Pizza Shuttle ceiling art turns local painter into pro


Mike Yoder/Journal-World Photo.Lance LeClair, Lawrence, has worked 3 years decorating and painting ceiling tiles and walls and the menu board inside Pizza Shuttle, 1601 W. 23rd St.

Boba Fett. The Care Bears. RoboCop.

What do all of these pop culture icons have in common? Absolutely nothing, unless you’re standing in the lobby of Lawrence’s beloved Pizza Shuttle and looking up at the ceiling covered in nearly 120 painted images.

Art has been taking over this restaurant’s ceiling tiles one by one over the past year and a half. The menu is designed in chalk onto the wall to the right of the counter, and there is a giant fluorescent mural in the works on the opposite wall.

The artist behind it all is 28-year-old Lawrence native and part-time Pizza Shuttle worker Lance LeClair. With encouragement from the Pizza Shuttle owners, LeClair started painting the ceiling as a hobby, and then just got caught up in it.

“I’ve got it down to a fine art at this point,” LeClair says.

When he first selected images for the tiles, he thought of things he enjoyed as a child, knowing that kids would also enjoy looking up at them as they came in with their parents for some pizza. This led to tribute pieces to The Teenage Mutant Ninja Turtles, Batman, and the well-received Spider-Man clinging to the ceiling surface and looking down from above.

“Everyone likes that one,” he said. “Little kids point it out just about every day.”

The lobby is almost completely covered at this point with pop culture references, nature scenes, sports team logos, dinosaurs, original ideas straight from his sketchbook and optical illusions, all surrounding the Pizza Shuttle logo.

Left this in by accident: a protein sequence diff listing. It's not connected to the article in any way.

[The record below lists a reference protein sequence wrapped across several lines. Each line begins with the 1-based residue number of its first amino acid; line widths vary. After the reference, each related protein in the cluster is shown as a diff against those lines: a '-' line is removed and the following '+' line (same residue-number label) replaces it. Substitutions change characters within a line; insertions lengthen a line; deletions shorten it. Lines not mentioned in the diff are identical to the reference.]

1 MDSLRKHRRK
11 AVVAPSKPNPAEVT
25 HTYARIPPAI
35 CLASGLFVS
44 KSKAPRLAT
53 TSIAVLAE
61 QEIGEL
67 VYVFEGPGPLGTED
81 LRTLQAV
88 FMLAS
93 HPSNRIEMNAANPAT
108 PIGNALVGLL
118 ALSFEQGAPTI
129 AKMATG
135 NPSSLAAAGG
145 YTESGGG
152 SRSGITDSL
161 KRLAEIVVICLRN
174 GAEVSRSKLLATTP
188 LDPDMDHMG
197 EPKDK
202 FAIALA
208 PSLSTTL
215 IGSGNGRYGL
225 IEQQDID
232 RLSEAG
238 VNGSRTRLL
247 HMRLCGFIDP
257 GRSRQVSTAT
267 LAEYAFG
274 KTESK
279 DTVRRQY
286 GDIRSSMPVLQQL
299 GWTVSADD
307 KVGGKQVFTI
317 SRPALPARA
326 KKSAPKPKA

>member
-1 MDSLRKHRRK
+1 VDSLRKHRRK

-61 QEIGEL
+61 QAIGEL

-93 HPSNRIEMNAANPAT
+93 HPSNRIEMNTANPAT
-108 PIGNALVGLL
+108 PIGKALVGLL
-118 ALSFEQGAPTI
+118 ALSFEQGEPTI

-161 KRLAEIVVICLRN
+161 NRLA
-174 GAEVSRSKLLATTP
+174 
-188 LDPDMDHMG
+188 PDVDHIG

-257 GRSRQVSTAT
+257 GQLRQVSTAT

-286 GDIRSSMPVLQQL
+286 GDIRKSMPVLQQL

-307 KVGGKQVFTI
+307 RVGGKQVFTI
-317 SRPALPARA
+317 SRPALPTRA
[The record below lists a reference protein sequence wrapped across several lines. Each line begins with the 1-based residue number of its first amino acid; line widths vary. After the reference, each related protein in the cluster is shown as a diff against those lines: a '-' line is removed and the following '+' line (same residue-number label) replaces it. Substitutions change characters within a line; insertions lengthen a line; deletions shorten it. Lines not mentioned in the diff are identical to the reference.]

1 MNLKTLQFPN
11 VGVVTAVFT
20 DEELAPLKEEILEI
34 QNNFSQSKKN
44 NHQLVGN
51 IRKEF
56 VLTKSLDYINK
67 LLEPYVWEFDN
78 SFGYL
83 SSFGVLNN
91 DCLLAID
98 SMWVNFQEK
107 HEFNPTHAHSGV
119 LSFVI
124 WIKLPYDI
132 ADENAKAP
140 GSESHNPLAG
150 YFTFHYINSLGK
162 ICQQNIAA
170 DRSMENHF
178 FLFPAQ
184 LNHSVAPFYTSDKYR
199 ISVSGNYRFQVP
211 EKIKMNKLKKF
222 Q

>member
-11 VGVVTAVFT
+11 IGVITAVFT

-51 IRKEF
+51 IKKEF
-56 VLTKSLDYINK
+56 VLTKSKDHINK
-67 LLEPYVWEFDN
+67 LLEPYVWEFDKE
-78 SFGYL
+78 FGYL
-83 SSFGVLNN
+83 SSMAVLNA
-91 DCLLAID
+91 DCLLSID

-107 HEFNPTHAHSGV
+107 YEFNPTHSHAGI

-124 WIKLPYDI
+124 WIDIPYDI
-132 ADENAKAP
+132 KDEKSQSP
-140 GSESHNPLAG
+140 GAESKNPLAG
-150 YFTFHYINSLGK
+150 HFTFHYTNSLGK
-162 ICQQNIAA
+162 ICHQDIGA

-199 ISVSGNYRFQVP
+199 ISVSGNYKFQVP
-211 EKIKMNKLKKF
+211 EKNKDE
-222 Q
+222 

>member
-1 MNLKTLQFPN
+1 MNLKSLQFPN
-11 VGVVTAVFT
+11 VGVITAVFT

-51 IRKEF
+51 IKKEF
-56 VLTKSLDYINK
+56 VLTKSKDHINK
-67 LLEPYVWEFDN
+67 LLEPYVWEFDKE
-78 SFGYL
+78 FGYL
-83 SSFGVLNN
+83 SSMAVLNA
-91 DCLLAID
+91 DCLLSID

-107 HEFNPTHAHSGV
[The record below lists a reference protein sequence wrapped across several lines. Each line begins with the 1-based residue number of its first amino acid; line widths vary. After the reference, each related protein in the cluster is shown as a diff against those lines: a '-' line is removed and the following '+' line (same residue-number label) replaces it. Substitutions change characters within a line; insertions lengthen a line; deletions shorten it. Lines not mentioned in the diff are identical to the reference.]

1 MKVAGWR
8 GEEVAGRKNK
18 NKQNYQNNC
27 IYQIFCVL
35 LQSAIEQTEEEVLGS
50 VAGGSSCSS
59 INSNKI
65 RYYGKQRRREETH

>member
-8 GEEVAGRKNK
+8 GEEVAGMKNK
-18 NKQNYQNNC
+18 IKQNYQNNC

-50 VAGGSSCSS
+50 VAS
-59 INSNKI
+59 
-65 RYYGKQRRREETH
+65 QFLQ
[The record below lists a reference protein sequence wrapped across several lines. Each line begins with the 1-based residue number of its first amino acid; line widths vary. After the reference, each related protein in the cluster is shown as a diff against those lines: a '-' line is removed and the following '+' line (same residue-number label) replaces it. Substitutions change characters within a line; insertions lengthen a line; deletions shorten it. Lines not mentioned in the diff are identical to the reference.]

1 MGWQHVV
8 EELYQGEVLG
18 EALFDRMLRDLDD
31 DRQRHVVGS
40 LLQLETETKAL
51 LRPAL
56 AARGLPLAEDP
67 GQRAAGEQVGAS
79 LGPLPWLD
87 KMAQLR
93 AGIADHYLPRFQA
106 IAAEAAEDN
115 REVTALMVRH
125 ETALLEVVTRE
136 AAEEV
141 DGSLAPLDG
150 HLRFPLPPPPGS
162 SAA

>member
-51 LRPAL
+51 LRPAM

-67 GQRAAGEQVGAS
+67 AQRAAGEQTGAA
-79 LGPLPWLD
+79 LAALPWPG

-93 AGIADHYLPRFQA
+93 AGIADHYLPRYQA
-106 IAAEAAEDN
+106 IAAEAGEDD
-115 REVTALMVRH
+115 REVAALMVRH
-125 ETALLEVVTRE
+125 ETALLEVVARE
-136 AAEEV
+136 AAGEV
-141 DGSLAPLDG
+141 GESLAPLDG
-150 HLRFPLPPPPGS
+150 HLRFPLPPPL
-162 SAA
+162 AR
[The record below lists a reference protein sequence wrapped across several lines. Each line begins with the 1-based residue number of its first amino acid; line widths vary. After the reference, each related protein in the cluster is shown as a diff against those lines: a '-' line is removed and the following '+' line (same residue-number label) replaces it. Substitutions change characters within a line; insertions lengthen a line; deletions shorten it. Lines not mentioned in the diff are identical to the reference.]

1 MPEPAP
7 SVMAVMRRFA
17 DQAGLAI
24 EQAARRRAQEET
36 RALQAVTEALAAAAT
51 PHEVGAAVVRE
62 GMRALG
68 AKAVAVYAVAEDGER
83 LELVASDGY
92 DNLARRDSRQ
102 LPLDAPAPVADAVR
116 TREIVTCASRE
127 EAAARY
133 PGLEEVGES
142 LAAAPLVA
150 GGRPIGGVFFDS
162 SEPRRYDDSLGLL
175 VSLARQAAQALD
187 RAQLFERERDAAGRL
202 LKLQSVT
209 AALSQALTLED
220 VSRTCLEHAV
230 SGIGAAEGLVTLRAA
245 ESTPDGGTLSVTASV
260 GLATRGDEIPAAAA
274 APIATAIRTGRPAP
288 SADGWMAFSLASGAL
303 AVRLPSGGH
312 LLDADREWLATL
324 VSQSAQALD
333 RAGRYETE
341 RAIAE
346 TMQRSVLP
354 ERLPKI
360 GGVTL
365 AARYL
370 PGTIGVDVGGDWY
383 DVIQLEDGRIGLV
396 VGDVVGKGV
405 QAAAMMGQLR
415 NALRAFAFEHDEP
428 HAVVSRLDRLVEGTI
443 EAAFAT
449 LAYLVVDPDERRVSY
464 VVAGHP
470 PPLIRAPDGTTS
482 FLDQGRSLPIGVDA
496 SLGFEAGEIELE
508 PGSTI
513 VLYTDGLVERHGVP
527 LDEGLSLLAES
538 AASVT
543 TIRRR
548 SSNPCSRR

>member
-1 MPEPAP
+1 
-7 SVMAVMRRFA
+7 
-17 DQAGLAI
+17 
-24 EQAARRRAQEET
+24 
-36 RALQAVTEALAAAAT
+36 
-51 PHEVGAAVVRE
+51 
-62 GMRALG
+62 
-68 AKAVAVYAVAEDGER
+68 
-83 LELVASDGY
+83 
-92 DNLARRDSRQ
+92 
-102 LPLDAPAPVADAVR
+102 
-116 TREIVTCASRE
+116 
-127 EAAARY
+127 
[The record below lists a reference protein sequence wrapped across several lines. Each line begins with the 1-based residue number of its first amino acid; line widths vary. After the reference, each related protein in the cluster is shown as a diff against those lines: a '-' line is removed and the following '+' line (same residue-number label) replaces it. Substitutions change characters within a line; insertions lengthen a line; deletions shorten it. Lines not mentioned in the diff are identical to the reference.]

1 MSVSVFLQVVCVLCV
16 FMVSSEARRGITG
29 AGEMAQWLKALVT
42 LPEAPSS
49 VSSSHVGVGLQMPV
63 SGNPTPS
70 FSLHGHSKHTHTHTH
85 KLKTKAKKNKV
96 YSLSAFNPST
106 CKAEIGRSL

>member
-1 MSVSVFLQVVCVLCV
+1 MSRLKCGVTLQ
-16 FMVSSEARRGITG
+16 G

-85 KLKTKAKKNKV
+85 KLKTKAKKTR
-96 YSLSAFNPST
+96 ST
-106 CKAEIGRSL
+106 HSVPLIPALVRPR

“I’ve been really into optical illusions lately,” LeClair says. “See the Abraham Lincoln in the scenery?” he says as he points out one of his favorite tiles among the 107 that he has worked on to develop his artistic craft.

A few tiles were already designed before he started working the pizza joint, but the rest represent hours, days and even weeks (per tile) of LeClair’s time outside of work.

“I take them home,” he says. “I don’t actually paint on the ceiling. If you look at some of the ones that aren’t yet painted, you see there are little holes in the tile. If you flip it over it’s all smooth and makes for a better canvas.”

LeClair has been creating art his entire life, at first by drawing when he was a kid. Then he learned the basics of painting through Van Go, Inc., an arts-based agency that provides after-school jobs for underserved and at-risk youths to create art in the Lawrence community. The kids in the program are responsible for the uniquely painted benches in town.

This independent artwork for Pizza Shuttle, however, has advanced and fine-tuned his artistry.

“I’ve become a much better painter,” LeClair says as his eyes scan the oil and acrylic images in the lobby. “At first I could draw and I could color stuff in and I could shade. Really basic stuff with paint. I wasn’t a really good painter, but I’ve learned a lot and become a real painter from doing it.”

Because of this, the owners asked him to paint the 3-month-old fluorescent mural on the left wall of the restaurant, not yet finished, but well on its way to completion. The basic concept is a spaceship that looks similar to the Pizza Shuttle logo, surrounded by 30 solvable mazes. Next year will be the 30th anniversary of the local business.

“This will be the fourth mural I’ve worked on, but this is first one I’ve done by myself,” he says.

LeClair has been asked to work on a mural for SeedCo Studios art gallery, and he might do some ceiling tiles for them as well. He also hopes to show his work at the Lawrence Percolator art space soon.

But his latest inspiration has been for classroom artwork in elementary schools.

“I’ve been wanting to branch out and do educational ceiling tiles for grade schools,” LeClair says. “Alphabet tiles for kindergarten. Or quotes from Benjamin Franklin or Martin Luther King Jr. I have a huge list and it keeps getting bigger because I just keep coming up with more and more ideas.”


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